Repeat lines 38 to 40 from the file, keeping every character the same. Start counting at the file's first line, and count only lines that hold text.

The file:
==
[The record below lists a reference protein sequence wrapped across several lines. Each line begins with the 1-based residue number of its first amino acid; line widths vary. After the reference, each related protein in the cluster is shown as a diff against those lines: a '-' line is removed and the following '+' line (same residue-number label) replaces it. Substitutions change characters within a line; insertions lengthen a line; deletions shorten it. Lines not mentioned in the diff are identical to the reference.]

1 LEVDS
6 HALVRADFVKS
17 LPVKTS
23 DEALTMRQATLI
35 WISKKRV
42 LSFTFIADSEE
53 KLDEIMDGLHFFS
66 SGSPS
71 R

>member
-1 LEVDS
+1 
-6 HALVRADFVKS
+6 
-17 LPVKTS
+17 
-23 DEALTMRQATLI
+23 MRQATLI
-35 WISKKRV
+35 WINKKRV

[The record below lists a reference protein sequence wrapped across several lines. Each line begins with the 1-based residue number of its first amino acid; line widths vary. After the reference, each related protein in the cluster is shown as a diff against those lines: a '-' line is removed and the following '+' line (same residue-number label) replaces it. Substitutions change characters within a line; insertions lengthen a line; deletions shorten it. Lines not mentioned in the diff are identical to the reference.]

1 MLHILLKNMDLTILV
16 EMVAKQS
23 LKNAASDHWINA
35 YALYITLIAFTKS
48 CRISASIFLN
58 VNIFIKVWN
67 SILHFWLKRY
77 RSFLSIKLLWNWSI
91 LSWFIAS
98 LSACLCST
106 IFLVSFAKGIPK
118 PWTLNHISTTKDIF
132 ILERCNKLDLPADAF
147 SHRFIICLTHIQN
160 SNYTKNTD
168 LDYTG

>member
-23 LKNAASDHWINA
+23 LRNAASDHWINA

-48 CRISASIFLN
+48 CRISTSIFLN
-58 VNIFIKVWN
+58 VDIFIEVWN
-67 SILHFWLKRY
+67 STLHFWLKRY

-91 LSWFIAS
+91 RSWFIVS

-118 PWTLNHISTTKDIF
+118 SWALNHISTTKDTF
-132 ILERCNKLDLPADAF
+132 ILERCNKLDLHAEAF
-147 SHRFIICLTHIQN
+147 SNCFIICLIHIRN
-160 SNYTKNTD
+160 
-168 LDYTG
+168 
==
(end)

168 LDYTG

>member
-23 LKNAASDHWINA